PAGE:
It’s a question he’s been posing for years, in one way or another, treating excess like a frog in biology class: something to be dissected and examined in gruesome detail, its gory remnants ultimately discarded.
“What do you do when you come up empty?” Eagles singer/multi-instrumentalist Don Henley wondered in song early on during the band’s lengthy show at the MGM Grand Garden on Saturday night. “Where do you go when the party ends?”
But unlike many times in the past, Henley wasn’t directing this line of inquiry at himself, but rather the high-heeled antagonist at the center of “Busy Being Fabulous,” a breezy kiss off to some self-centered, id-driven female to whom “time is just a magazine, and money’s just a thrill.”
Thematically and sonically, the tune did much to encapsulate where this band is at these days: they speak knowingly and dismissively of the faster-than-fast lifestyle that once defined them, and as their lives have slowed down — at least in terms dressing room-trashing rock star debauchery — so too have some of their songs, settling into a rootsy, contemplative swing.
Though they’re one of the biggest selling rock bands of all time, these days, The Eagles’ influence is most pronounced in country music — from Garth Brooks to Kenny Chesney to Keith Urban to Little Big Town, the band’s spit-shined Americana has had an indelible impact on Nashville, where their lush harmonies and acoustic-rock arrangements can be heard time and time again.
As such, The Eagles have come full circle on their latest release, 2007’s “Long Road Out Of Eden,” a robust, rollicking record that the band visited early and often on Saturday, and which netted them a top 30 hit on the country charts with the previously referenced “Fabulous.”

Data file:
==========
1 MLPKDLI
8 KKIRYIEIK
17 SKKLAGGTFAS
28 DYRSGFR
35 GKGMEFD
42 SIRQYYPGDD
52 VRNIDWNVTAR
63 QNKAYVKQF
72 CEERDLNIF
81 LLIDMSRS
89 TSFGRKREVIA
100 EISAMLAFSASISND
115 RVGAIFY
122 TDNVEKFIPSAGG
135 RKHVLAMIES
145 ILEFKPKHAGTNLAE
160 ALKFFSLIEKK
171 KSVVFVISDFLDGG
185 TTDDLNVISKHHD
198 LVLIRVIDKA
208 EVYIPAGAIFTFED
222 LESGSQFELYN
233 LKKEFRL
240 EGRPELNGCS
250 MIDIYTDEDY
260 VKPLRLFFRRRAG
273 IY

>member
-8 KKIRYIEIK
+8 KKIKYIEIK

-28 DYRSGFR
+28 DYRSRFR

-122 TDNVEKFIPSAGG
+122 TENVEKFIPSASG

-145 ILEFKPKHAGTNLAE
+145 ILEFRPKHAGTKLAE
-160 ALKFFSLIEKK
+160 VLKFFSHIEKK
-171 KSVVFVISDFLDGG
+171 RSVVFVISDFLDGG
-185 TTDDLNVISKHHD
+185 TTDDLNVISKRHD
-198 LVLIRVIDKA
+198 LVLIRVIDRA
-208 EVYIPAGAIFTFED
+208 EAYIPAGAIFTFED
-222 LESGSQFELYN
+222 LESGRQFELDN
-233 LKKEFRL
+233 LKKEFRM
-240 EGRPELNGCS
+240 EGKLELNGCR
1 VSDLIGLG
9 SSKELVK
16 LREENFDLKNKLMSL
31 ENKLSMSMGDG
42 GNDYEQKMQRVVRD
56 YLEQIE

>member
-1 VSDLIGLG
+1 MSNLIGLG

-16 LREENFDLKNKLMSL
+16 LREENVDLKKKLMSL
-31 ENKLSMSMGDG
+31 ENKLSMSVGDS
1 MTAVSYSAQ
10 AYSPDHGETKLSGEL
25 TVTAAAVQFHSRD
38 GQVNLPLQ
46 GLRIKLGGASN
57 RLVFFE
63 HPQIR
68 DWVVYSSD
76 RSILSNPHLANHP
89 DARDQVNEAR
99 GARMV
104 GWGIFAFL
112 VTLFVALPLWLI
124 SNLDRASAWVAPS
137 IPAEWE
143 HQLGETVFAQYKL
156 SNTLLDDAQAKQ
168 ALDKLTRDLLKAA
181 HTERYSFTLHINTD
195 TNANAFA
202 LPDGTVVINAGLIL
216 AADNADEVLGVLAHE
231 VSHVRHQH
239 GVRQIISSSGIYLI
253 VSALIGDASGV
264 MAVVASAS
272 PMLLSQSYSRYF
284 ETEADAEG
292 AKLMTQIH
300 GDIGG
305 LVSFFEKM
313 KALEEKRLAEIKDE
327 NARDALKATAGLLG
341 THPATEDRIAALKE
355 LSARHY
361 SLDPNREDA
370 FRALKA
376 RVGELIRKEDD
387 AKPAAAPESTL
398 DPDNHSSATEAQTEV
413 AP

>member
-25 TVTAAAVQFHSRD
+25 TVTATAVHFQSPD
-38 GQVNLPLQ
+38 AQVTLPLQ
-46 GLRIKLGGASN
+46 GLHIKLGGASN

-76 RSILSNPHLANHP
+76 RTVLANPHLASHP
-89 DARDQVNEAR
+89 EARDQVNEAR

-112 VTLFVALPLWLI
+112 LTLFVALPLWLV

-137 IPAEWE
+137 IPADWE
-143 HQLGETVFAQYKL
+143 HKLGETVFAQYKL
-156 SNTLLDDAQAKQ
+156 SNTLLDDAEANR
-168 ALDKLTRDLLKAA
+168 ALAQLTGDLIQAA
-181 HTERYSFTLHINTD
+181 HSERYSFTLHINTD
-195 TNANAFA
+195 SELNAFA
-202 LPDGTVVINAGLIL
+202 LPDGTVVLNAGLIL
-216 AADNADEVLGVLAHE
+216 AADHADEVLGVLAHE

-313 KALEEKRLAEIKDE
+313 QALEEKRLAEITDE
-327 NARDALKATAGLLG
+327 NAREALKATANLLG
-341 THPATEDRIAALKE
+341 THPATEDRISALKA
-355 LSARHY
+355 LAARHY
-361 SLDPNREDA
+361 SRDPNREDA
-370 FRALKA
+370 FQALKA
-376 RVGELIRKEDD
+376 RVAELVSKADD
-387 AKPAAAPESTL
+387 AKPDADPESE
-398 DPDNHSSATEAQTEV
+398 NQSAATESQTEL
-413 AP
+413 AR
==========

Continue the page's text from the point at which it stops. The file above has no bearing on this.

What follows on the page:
With a fiddle player in tow, the band heightened the hard-swingin’ nature of newer tunes like “How Long,” powering through them with a vigor that they seemed to relish.
“If I never see the good old days, shinin’ in the sun, I’ll be doin’ fine, and then some,” singer/guitarist Glenn Frey howled on the aforementioned tune, his voice a cannonball of pent-up emotion.
Of course, The Eagles practically have their own wing in the classic rock canon, and, over the course of two sets, they dug into a number of standards that have gobbled up hundreds of thousands of quarters in jukeboxes the world over, beginning with a trumpet-powered “Hotel California” and encompassing some of the band members’ various solo hits, among them Henley’s “Boys of Summer” and singer/guitarist Joe Walsh’s “Life’s Been Good.”
Loose and self-aware, the band seemed fond of goofing on their ability to survive themselves.
“The Eagles: the band that time forgot,” Frey quipped at one point, labeling the group’s current series of dates the “assisted-living tour.”
Still, despite the generally good spirits and sense of invigoration inherent in the band’s latest works, there is a bittersweet wistfulness that hovers above it all.
“I don’t know when I realized the dream was over. There was no particular hour, no given day,” Henley sang on the spare, reflective “Waiting in the Weeds.”
“It didn’t go down in flame. There was no final scene, no frozen frame. I just watched it slowly fade away.”
And so if time has forgotten this band, as Frey contends, clearly they haven’t done the same.
But, for the most part, listening to the Eagles play, the past and the present seemed like one in the same on this night.
“Some dance to remember,” Henley observed earlier in the evening during “Hotel California.”
“Some dance to forget.”
And some dance in the aisles, as they did here, with no pressing need to justify it all.
Original article by reporter Jason Bracelin. e-mail him at firstname.lastname@example.org